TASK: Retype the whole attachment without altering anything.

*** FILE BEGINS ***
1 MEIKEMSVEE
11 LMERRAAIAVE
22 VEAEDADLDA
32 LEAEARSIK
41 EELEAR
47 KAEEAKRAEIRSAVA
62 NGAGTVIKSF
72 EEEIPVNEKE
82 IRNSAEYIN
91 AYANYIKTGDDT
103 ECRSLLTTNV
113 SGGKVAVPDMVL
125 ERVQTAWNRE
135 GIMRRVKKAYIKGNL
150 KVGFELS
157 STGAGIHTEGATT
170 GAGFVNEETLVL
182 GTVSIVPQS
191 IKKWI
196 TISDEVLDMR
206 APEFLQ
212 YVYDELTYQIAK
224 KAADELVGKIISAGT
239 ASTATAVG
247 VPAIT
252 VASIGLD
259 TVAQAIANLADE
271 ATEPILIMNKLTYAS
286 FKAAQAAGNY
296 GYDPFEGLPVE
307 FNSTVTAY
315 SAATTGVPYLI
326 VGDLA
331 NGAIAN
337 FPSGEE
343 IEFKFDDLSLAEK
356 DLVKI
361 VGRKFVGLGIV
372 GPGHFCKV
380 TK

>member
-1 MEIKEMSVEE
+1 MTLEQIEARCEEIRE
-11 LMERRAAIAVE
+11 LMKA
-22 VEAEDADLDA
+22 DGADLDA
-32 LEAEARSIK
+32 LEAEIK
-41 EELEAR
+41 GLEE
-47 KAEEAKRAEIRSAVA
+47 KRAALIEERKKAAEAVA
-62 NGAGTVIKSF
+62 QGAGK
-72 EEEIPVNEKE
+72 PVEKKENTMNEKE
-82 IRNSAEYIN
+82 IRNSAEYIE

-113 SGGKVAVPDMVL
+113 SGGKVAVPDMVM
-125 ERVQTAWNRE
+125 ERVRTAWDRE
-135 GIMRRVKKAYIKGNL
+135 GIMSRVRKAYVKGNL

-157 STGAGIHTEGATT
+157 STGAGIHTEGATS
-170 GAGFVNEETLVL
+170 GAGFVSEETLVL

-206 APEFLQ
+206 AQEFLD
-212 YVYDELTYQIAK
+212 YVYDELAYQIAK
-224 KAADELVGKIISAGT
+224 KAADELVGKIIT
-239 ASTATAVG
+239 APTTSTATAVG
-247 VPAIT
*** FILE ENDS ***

1 MEIKEMSVEE
11 LMERRAAIAVE
22 VEAEDADLDA
32 LEAEARSIK
41 EELEAR
47 KAEEAKRAEIRSAVA
62 NGAGTVIKSF
72 EEEIPVNEKE
82 IRNSAEYIN
91 AYANYIKTGDDT
103 ECRSLLTTNV
113 SGGKVAVPDMVL
125 ERVQTAWNRE
135 GIMRRVKKAYIKGNL
150 KVGFELS
157 STGAGIHTEGATT
170 GAGFVNEETLVL
182 GTVSIVPQS
191 IKKWI
196 TISDEVLDMR
206 APEFLQ
212 YVYDELTYQIAK
224 KAADELVGKIISAGT
239 ASTATAVG
247 VPAIT
252 VASIGLD
259 TVAQAIANLADE
271 ATEPILIMNKLTYAS
286 FKAAQAAGNY
296 GYDPFEGLPVE
307 FNSTVTAY
315 SAATTGVPYLI
326 VGDLA
331 NGAIAN
337 FPSGEE
343 IEFKFDDLSLAEK
356 DLVKI
361 VGRKFVGLGIV
372 GPGHFCKV
380 TK

>member
-1 MEIKEMSVEE
+1 MTLEQIEARCEEIRE
-11 LMERRAAIAVE
+11 LMKA
-22 VEAEDADLDA
+22 DGADLDA
-32 LEAEARSIK
+32 LEAEIK
-41 EELEAR
+41 GLEE
-47 KAEEAKRAEIRSAVA
+47 KRAALIEERKKAAEAVA
-62 NGAGTVIKSF
+62 QGAGK
-72 EEEIPVNEKE
+72 PVEKKENTMNEKE
-82 IRNSAEYIN
+82 IRNSAEYIE

-113 SGGKVAVPDMVL
+113 SGGKVAVPDMVM
-125 ERVQTAWNRE
+125 ERVRTAWDRE
-135 GIMRRVKKAYIKGNL
+135 GIMSRVRKAYVKGNL

-157 STGAGIHTEGATT
+157 STGAGIHTEGATS
-170 GAGFVNEETLVL
+170 GAGFVSEETLVL

-206 APEFLQ
+206 AQEFLD
-212 YVYDELTYQIAK
+212 YVYDELAYQIAK
-224 KAADELVGKIISAGT
+224 KAADELVGKIIT
-239 ASTATAVG
+239 APTTSTATAVG
-247 VPAIT